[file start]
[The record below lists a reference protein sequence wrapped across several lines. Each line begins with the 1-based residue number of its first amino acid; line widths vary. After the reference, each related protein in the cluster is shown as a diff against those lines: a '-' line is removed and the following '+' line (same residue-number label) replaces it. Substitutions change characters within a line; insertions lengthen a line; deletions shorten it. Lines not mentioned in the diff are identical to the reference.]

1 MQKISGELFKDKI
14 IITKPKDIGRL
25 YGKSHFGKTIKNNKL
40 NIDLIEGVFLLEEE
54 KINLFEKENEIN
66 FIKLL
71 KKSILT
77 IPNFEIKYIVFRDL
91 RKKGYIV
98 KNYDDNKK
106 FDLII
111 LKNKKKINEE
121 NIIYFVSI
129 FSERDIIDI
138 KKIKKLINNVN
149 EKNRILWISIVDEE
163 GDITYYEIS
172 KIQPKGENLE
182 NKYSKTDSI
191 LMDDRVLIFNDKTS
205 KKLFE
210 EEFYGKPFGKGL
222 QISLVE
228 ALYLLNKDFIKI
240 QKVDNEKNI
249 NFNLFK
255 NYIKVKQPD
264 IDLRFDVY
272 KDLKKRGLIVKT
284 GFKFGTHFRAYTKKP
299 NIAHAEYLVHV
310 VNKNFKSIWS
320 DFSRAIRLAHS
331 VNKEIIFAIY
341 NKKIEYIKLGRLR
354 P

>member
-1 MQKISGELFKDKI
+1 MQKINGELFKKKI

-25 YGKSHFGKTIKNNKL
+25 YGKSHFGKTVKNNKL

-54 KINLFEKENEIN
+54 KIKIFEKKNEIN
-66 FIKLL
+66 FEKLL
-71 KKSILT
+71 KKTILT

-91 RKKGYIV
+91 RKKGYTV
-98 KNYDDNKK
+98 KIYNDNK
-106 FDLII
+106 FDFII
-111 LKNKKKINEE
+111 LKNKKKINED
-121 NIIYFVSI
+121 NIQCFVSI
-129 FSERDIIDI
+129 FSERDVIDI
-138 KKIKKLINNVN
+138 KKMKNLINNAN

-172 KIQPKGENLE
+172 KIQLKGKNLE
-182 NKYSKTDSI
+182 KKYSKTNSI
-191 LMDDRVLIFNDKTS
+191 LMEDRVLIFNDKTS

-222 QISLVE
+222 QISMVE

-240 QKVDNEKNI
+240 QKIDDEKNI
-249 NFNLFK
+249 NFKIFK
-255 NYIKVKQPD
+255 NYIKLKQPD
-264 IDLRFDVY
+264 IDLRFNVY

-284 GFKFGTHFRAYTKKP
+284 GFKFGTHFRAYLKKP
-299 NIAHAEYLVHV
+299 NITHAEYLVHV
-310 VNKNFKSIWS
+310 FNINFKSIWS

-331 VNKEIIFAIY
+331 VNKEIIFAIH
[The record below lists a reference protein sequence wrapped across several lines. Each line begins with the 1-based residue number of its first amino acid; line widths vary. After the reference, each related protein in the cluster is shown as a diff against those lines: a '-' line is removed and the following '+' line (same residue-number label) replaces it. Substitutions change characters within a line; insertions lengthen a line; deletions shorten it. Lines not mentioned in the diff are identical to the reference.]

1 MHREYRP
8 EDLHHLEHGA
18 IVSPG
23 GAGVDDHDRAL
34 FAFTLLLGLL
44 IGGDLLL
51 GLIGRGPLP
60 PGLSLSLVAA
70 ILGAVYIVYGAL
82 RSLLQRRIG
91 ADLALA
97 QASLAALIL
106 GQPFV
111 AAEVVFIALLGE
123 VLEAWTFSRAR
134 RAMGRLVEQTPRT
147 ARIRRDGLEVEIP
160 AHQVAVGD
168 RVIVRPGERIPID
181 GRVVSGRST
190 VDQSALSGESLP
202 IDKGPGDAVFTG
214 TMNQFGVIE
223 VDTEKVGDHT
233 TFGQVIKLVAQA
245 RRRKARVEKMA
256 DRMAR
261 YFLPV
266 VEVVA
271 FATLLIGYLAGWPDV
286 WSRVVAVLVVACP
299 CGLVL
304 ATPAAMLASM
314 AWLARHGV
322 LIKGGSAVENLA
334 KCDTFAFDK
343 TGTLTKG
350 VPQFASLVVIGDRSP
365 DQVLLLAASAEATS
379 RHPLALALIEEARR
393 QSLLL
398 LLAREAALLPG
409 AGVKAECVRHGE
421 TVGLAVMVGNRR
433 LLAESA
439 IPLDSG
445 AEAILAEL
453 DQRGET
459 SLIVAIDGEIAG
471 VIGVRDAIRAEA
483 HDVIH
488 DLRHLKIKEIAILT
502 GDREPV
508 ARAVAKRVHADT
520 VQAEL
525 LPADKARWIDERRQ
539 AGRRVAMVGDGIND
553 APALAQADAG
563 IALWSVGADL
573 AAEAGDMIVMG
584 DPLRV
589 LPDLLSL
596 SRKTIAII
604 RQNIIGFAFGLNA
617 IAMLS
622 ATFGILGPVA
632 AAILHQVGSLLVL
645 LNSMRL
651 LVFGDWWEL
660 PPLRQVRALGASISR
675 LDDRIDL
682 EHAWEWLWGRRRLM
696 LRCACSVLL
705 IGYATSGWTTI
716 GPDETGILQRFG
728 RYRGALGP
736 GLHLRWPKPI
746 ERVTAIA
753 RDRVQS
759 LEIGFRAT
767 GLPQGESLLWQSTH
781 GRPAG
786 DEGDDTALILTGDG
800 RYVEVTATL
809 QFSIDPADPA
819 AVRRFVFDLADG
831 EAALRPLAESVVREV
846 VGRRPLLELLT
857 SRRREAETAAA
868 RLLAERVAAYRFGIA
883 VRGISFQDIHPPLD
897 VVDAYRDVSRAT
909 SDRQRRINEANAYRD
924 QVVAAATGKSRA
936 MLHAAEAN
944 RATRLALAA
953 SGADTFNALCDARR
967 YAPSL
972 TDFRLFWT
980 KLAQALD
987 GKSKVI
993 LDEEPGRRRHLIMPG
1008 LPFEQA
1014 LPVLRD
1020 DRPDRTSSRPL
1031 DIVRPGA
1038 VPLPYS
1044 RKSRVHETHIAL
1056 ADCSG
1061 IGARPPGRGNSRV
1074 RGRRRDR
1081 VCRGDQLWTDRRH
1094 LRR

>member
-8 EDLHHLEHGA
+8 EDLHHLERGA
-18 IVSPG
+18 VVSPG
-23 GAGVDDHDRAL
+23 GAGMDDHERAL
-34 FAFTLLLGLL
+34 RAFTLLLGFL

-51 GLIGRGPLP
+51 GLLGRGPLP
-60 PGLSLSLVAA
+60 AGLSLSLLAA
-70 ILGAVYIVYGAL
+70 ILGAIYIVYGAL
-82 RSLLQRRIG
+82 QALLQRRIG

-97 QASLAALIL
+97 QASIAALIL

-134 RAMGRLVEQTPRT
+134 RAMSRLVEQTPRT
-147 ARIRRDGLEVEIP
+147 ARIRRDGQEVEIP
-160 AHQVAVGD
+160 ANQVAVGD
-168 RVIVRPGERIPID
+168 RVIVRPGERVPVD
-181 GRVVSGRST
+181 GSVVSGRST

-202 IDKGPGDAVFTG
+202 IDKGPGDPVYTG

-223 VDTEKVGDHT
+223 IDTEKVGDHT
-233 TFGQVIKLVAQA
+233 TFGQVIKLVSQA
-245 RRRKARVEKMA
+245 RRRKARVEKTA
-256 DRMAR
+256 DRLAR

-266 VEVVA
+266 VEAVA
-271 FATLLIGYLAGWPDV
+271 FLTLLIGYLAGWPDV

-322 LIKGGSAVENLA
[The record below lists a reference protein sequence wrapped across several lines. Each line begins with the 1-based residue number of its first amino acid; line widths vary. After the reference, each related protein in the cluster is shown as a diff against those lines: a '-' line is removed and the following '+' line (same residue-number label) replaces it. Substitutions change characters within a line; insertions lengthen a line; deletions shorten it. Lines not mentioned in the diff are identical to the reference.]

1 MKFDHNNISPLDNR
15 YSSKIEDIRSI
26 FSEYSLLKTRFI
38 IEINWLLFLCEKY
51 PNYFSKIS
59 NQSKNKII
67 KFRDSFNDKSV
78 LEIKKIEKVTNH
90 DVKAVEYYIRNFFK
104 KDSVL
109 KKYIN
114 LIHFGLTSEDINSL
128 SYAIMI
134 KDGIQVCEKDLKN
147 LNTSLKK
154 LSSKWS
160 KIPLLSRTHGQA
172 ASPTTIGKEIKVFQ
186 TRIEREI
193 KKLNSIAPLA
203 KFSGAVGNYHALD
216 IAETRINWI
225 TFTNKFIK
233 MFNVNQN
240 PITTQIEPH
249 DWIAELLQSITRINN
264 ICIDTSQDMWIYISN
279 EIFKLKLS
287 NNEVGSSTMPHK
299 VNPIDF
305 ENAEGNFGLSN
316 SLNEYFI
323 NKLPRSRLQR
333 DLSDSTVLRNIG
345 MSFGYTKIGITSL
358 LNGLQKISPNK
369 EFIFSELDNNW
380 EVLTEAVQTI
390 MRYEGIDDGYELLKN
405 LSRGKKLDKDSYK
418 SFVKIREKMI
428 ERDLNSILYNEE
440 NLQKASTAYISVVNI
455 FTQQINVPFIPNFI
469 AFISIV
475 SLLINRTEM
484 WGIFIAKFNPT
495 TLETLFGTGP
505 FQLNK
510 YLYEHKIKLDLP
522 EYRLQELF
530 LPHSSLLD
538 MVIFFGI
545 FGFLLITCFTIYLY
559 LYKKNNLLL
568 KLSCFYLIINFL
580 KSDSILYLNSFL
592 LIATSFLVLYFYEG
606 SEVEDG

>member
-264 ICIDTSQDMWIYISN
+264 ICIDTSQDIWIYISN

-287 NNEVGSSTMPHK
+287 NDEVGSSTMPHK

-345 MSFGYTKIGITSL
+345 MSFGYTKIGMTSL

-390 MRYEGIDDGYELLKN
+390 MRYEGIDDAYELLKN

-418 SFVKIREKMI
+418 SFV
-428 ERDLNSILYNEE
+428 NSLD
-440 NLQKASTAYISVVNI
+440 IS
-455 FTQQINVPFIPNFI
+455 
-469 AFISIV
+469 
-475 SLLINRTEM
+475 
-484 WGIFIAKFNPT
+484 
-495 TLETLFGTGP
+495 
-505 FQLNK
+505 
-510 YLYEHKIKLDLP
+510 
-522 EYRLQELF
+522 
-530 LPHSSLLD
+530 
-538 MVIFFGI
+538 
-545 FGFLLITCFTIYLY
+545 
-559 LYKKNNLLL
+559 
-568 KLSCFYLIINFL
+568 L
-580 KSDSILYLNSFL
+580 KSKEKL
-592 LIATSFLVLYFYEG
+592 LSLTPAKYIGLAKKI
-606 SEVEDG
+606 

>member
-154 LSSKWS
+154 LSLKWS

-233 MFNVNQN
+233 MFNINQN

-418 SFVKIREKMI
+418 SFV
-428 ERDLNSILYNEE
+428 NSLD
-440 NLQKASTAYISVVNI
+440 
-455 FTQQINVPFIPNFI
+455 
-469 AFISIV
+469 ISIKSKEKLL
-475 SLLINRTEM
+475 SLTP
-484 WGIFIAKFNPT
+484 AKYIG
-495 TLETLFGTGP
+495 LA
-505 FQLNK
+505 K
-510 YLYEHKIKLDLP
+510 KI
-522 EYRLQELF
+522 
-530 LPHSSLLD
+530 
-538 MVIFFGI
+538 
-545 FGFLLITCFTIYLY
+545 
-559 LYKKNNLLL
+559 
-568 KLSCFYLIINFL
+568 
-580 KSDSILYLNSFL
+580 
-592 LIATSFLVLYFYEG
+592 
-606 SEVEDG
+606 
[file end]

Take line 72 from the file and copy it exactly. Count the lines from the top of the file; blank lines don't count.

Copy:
+240 QKIDDEKNI